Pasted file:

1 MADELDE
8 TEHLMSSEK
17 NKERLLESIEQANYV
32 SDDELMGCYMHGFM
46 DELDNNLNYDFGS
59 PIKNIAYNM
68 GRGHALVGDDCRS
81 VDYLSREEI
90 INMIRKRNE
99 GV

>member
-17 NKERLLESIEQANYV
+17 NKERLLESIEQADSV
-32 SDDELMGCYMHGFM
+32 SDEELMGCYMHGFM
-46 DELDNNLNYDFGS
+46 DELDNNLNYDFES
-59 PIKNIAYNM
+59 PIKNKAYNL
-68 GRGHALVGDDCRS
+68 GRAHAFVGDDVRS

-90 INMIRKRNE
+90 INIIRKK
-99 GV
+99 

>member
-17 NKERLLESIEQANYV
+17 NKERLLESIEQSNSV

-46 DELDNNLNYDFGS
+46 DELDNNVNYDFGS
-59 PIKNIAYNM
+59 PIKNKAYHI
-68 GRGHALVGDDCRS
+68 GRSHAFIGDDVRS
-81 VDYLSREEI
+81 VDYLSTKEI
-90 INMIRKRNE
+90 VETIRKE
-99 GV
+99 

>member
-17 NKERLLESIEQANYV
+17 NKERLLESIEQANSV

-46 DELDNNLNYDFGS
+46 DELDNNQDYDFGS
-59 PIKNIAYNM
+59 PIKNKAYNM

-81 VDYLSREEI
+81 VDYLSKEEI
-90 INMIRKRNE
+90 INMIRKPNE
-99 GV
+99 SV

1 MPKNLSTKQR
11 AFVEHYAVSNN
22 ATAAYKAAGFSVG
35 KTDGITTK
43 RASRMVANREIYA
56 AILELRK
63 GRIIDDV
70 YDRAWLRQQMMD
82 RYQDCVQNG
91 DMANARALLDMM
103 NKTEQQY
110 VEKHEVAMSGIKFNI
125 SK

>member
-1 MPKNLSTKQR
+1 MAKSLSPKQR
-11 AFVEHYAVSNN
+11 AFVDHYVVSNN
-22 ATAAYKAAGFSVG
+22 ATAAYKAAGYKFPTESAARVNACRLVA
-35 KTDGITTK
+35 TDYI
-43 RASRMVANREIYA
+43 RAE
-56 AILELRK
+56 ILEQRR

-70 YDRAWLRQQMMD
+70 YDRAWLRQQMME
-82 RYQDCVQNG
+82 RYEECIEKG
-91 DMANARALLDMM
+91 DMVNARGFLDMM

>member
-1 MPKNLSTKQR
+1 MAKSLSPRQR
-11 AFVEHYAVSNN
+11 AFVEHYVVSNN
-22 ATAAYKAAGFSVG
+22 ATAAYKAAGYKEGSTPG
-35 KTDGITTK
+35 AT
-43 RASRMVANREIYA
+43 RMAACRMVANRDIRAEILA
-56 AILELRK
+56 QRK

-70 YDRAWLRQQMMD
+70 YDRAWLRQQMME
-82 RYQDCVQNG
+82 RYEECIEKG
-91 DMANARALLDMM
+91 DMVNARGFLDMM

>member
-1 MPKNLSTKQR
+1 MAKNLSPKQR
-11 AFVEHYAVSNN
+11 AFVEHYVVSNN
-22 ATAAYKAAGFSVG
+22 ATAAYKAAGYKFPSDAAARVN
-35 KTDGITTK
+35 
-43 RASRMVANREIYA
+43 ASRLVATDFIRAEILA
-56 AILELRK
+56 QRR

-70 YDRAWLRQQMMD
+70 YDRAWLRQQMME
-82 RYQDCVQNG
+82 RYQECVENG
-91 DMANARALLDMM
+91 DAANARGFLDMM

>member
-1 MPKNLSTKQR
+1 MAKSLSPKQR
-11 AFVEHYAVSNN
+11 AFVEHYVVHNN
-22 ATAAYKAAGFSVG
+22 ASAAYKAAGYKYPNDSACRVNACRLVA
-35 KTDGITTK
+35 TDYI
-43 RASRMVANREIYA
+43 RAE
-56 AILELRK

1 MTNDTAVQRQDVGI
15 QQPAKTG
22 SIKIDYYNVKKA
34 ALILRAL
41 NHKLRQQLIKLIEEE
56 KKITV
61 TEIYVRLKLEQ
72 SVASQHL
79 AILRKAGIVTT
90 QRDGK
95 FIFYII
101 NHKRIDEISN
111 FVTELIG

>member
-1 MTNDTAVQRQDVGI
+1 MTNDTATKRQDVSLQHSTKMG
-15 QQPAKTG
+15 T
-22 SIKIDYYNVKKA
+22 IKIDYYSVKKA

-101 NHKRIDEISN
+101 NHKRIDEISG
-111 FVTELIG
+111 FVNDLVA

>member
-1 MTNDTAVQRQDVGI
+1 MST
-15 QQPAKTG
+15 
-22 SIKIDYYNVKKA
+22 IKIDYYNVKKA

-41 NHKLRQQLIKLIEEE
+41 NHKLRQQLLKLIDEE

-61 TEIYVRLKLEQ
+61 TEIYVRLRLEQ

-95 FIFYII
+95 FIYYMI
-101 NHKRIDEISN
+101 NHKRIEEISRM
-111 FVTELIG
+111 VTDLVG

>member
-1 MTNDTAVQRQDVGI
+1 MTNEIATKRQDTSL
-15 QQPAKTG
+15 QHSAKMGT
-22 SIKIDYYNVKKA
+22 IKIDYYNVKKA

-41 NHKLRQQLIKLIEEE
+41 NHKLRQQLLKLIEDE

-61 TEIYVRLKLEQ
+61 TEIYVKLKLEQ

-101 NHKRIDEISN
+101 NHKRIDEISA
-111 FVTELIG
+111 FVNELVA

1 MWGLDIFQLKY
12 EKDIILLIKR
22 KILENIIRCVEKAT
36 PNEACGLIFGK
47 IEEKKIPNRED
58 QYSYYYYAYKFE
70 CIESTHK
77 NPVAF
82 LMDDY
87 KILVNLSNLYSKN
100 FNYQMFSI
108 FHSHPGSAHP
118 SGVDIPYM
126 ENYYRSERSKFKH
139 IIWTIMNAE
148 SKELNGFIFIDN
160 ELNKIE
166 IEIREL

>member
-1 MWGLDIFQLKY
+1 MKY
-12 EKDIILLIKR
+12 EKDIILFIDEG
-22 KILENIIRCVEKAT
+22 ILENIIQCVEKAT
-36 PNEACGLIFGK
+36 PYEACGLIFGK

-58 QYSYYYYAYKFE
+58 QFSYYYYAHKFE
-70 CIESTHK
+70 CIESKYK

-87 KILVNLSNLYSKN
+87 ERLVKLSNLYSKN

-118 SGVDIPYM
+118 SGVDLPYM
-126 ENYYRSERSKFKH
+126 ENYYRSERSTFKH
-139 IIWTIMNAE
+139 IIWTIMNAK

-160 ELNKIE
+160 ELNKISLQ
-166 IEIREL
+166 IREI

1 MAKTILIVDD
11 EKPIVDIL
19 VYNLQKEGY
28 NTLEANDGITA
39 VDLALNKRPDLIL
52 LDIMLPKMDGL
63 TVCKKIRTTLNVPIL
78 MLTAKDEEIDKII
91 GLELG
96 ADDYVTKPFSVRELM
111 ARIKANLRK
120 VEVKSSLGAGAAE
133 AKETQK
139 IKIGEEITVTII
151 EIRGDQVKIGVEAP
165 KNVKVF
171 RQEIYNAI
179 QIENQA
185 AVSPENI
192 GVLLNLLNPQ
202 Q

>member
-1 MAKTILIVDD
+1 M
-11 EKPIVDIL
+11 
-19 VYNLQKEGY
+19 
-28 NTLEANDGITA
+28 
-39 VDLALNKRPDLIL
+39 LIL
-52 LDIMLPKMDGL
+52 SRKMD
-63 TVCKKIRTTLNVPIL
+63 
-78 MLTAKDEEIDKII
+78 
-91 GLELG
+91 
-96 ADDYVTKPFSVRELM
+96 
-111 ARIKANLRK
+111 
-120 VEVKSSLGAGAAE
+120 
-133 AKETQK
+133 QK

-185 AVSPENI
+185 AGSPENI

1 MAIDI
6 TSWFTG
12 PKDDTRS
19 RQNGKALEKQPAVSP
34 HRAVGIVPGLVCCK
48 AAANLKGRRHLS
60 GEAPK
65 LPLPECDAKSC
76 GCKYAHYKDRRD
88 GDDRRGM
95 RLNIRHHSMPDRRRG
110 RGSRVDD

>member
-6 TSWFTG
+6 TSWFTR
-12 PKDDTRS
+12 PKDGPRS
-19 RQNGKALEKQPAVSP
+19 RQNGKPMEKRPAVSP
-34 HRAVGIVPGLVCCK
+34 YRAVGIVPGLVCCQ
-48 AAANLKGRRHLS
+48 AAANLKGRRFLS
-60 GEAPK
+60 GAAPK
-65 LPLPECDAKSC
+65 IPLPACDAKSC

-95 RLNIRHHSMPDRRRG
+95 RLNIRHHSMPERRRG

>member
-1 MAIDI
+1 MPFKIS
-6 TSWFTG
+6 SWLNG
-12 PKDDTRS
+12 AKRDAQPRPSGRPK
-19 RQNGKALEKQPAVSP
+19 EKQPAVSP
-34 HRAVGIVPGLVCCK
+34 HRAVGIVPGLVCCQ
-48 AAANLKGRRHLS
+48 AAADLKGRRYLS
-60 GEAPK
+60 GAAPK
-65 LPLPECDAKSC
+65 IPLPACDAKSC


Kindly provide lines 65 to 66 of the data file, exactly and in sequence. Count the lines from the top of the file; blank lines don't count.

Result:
110 VEKHEVAMSGIKFNI
125 SK